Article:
Routledge Research in International and Comparative Education Globalization and Japanese “Exceptionalism” in Education Insider’s Views into a Changing System
216 pages, 234x156mm
In our era of globalization, there has been a wave of envoys to schools in countries which are seen as “successful”. Educational borrowing, though not a novel practice in itself, has taken on new meaning, as it is increasingly connected to concepts such as “global competition”, “global talent”, and “best practices”. Educational policies and practices are now crossing national borders at an unprecedented rate.
Although specific educational models, born from a certain social and cultural context, have become global, most of the global educational models in the international arena have originated from the west. Judged against “standard” (western) educational practices, Japanese educational models, born from a different social and historical heritage, are often referred to as “exceptions.”
Depending on what is considered as “progressive” in the international context, such “exceptionalism” may be either very “progressive” or the exact opposite. This book focuses squarely on what is said to be Japanese “exceptionalism” in education. The label of “exceptionalism” is applied here because the practices arise from a non-western, especially a non-Anglophone context. In this sense, the challenges Japanese education faces in a globalizing world are shared with many other countries. Thus, a conscious effort was made to include some chapters which refer to the larger Asian context.
After the Introduction, which lays out the issues, chapters on Japanese debates and reform related to “globalization” follow. There are also specific case studies of certain ethnic minority groups or reform efforts in education, which are often written by an insider to the system.
Including insiders of the reform was also a conscious effort. Japanese education in the literature in English has often been portrayed from an outsider’s view. However, especially in a fast moving society, things could seem very different from the outside and inside. The chapters by those inside the system, often responsible in part for the very reform that they are writing about, add to the existing literature on Japanese education by outsiders.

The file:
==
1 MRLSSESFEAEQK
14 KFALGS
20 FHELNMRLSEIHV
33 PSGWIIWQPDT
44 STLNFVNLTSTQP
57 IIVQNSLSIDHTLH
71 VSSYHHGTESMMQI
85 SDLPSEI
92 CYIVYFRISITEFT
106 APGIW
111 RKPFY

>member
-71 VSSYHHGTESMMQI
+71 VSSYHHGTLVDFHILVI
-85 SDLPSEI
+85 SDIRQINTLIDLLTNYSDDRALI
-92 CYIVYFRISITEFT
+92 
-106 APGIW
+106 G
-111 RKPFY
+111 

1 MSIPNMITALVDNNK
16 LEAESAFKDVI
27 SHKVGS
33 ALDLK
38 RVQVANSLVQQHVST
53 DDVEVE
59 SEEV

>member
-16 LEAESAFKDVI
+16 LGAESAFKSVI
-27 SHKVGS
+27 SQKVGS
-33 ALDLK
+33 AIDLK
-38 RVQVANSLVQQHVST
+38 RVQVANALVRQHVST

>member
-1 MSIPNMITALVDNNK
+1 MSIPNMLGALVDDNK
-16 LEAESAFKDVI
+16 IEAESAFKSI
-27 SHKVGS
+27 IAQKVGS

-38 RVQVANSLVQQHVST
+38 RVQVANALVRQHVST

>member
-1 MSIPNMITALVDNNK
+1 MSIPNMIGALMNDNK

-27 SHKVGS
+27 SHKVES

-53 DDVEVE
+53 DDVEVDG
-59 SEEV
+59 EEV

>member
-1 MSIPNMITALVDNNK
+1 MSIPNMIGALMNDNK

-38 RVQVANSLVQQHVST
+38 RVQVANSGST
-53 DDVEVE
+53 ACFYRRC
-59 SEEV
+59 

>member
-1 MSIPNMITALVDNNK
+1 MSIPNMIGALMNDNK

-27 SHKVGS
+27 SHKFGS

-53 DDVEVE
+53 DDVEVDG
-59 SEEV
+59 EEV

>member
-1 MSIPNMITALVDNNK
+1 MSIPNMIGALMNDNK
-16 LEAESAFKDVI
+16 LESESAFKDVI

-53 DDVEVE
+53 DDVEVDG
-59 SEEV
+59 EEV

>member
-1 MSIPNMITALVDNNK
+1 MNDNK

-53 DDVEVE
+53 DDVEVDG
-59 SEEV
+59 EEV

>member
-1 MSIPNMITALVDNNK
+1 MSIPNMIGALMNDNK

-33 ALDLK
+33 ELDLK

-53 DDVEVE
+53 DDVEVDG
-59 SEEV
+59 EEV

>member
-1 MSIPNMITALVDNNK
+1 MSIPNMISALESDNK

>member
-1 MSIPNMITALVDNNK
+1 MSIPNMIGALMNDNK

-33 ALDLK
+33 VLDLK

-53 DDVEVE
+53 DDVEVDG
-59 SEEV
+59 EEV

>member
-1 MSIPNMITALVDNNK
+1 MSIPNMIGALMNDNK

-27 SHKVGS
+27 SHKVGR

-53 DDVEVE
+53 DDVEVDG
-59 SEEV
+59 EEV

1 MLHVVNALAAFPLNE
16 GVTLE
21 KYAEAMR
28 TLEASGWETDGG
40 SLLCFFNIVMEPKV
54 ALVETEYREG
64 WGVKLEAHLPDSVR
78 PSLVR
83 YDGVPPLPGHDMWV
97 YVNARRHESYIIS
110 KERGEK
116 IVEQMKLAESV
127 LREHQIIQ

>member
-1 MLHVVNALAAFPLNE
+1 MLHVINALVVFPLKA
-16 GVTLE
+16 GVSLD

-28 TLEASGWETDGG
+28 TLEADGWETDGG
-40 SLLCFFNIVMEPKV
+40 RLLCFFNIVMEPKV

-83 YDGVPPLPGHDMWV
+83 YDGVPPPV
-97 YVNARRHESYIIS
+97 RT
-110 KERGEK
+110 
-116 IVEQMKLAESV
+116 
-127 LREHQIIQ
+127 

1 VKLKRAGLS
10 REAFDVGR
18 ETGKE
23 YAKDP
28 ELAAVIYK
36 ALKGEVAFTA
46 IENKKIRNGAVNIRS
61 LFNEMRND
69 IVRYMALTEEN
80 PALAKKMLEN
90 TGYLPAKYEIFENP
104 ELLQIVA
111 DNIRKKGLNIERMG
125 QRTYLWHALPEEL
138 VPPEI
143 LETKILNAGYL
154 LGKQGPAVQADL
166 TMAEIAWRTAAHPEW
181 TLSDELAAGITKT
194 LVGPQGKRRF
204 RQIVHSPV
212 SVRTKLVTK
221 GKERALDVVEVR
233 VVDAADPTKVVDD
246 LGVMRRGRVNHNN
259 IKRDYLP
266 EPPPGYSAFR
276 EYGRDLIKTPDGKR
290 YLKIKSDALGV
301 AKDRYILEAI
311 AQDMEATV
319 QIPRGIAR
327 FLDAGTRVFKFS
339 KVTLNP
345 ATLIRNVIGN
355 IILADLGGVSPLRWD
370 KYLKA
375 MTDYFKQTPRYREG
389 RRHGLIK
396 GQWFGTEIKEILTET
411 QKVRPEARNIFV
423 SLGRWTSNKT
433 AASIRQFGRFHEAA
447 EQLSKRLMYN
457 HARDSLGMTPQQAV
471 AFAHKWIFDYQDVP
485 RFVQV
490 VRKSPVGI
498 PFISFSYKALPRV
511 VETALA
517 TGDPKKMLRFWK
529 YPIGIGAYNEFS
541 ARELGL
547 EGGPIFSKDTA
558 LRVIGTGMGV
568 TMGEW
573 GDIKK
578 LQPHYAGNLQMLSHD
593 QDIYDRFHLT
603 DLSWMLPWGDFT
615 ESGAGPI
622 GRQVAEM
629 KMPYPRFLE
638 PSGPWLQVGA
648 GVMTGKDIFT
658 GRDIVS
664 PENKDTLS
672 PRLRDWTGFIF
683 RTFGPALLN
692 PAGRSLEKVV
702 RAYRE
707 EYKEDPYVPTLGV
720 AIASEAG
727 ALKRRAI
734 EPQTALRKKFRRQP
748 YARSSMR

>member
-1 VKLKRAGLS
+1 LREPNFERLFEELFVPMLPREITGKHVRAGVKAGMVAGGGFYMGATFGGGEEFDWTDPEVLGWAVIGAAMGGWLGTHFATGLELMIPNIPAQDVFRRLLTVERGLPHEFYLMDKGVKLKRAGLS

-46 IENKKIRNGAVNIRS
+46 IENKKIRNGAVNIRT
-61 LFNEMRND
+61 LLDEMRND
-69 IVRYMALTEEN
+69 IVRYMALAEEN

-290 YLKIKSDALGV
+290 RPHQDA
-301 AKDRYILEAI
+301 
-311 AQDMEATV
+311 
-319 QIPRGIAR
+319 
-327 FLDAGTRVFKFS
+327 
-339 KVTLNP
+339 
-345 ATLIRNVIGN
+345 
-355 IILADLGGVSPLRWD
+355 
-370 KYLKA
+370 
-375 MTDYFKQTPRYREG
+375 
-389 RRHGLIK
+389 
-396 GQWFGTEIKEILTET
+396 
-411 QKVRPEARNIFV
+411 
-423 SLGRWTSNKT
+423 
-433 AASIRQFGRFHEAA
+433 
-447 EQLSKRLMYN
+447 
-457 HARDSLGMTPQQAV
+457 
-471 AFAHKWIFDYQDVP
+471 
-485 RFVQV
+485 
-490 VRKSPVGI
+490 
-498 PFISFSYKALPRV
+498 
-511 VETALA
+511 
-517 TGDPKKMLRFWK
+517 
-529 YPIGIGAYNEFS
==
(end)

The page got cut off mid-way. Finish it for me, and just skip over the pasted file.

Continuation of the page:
The project for this book was funded by the Grants-In-Aid in Scientific Research (A) No.15H01987 (headed by R. Tsuneyoshi) , at the Center for Center for Advanced School Education and Evidence-based Research (CASEER), Graduate School of Education, The University of Tokyo (http://www.schoolexcellence.p.u-tokyo.ac.jp/en/jpmodel/ ).
(Written by TSUNEYOSHI Ryoko, Professor, Graduate School of Education / 2017)
Table of Contents
Ryoko Tsuneyoshi and Yuto Kitamura
2. “Exceptionalism” in Japanese education and its implications
3. Japan’s challenge in fostering global human resources: policy debates and practices
Akiyoshi Yonezawa and Yukiko Shimmi
4. Global citizenship education in Asia
Section II Globalization and the multicultural challenge in Japan
5. From high school abroad to college in Japan: the difficulties of the Japanese returnee experience
6. Breaking in or dropping out? Filipina immigrant girls envisioning alternative lives in a globalized world
7. Transition from university to work in Japan: approaching experiences of international students
Section III Case studies in meeting the global and multicultural challenge
8. The University of Tokyo PEAK program: venues into the challenges faced by Japanese universities
9. Developing human resource for a multicultural coexistence society: a case study of Gunma University-Gunma Prefecture Cooperation Project “Multicultural Community Advancement Officers” certificate program
Section IV The issues revised
10. Why does cultural diversity matter? Korea higher education in comparative perspective
Gi-Wook Shin and Rennie Moon
11. Globalization or Anglicization? A dilemma of English-language teaching in Japan
12. Japanese schooling and the global multicultural challenge
Ryoko Tsuneyoshi, Fumiko Takahashi, Hideki Ito, Lee Seulbi, Maiko Sumino, Tate Kihara, Satsuki Kubodera, and Hikaru Ishiwata